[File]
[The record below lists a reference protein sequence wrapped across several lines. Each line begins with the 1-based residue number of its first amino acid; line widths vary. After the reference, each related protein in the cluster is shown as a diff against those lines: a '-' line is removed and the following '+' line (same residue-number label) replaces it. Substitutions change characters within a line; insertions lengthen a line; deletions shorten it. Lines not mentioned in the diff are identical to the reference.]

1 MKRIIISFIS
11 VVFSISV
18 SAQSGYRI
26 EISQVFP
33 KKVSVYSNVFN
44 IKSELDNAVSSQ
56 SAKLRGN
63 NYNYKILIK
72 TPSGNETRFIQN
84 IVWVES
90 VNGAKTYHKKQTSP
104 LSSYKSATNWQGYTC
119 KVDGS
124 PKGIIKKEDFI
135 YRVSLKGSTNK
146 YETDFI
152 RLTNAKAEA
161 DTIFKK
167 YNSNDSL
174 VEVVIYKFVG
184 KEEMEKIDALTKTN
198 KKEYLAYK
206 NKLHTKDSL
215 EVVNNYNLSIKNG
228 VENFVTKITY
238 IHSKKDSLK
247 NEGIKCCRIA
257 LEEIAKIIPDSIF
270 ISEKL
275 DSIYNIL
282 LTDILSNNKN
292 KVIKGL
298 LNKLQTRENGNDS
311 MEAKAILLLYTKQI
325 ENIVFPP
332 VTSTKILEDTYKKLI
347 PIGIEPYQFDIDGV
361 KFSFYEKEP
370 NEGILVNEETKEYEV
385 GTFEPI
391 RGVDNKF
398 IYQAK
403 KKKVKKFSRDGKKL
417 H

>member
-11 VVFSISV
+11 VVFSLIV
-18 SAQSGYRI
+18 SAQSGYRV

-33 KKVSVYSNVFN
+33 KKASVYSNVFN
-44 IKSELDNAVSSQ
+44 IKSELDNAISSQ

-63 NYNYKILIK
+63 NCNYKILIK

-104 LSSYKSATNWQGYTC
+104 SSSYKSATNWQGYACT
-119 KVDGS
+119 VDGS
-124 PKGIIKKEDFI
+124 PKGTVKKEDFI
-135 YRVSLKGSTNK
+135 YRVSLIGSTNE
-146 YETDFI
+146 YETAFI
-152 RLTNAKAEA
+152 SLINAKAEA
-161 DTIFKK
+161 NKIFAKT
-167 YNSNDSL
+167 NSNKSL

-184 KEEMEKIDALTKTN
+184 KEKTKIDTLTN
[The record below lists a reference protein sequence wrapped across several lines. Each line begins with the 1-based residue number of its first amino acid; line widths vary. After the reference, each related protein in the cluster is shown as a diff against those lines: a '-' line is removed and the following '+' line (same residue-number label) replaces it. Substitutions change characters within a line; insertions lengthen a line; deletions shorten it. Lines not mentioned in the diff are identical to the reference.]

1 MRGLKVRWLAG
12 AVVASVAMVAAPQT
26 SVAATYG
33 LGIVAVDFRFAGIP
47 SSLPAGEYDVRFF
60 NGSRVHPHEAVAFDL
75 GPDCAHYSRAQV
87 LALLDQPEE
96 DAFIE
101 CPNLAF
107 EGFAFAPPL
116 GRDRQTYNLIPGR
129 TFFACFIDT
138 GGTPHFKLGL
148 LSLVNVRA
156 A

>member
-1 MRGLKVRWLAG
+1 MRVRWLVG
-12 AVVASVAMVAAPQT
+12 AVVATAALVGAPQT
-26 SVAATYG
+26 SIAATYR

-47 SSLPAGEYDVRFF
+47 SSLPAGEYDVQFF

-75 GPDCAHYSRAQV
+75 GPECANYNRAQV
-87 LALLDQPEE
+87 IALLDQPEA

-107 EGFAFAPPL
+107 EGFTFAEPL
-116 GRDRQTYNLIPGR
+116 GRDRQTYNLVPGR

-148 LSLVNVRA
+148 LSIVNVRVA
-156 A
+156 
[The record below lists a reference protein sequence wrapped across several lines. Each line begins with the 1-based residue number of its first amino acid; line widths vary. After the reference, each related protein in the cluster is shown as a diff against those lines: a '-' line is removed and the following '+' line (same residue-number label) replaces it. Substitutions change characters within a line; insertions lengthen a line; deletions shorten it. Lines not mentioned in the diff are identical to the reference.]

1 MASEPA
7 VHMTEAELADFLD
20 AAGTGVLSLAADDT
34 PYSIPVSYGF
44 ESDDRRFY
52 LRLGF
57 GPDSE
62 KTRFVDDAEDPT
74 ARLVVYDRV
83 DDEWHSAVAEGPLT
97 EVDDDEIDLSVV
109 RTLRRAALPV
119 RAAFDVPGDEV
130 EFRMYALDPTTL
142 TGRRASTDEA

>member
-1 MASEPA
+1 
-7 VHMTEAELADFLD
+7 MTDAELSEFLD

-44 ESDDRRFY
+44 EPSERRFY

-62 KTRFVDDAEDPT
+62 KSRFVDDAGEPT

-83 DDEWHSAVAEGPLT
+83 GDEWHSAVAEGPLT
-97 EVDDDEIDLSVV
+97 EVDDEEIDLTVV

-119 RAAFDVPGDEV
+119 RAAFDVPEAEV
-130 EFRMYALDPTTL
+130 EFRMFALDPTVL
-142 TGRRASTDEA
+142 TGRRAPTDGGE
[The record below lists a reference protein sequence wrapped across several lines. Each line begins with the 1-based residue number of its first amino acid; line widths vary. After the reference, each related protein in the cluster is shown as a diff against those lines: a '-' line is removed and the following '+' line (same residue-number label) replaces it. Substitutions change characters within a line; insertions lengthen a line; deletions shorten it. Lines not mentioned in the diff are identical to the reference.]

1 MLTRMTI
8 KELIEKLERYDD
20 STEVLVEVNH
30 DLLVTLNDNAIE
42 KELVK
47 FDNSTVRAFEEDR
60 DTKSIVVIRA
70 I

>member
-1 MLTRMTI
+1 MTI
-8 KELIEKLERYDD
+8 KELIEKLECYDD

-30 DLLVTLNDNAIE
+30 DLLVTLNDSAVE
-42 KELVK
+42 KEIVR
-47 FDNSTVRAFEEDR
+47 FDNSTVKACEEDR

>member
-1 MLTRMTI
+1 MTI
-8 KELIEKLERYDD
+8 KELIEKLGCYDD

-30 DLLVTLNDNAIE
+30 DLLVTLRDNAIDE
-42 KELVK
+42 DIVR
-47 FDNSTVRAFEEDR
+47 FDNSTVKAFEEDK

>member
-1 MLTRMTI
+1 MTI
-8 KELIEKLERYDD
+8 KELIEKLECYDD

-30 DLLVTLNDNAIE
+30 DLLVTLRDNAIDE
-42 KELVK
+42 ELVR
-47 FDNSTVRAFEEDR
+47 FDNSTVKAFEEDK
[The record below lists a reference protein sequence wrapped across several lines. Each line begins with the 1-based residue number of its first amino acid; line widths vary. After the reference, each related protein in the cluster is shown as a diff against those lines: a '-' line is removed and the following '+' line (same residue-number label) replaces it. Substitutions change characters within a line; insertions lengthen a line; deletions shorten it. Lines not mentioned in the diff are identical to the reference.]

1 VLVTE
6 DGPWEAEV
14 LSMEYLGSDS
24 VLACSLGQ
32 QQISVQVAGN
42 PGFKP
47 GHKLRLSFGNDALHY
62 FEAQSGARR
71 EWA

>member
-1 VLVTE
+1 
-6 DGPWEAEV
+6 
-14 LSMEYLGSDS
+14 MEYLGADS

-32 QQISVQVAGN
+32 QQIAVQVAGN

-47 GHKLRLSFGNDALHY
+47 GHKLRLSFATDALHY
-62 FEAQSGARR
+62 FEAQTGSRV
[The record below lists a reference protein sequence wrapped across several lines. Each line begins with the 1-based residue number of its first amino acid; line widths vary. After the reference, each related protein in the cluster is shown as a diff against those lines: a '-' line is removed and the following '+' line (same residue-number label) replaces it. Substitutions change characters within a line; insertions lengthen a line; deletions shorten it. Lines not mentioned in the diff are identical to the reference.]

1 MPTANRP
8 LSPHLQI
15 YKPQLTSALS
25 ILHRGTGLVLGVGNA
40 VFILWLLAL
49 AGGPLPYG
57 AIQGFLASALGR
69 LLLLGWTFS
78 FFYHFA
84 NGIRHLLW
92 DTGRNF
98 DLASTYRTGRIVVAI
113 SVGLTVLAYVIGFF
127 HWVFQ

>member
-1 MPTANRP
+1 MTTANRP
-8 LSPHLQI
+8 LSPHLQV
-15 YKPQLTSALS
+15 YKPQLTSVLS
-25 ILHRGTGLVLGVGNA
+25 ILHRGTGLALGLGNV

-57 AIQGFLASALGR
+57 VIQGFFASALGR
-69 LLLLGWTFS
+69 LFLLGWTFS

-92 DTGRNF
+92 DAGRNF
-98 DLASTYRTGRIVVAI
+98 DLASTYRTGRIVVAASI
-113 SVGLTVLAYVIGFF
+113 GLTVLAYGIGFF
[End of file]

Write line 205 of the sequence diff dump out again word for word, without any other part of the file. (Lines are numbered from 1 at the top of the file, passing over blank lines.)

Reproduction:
-14 LSMEYLGSDS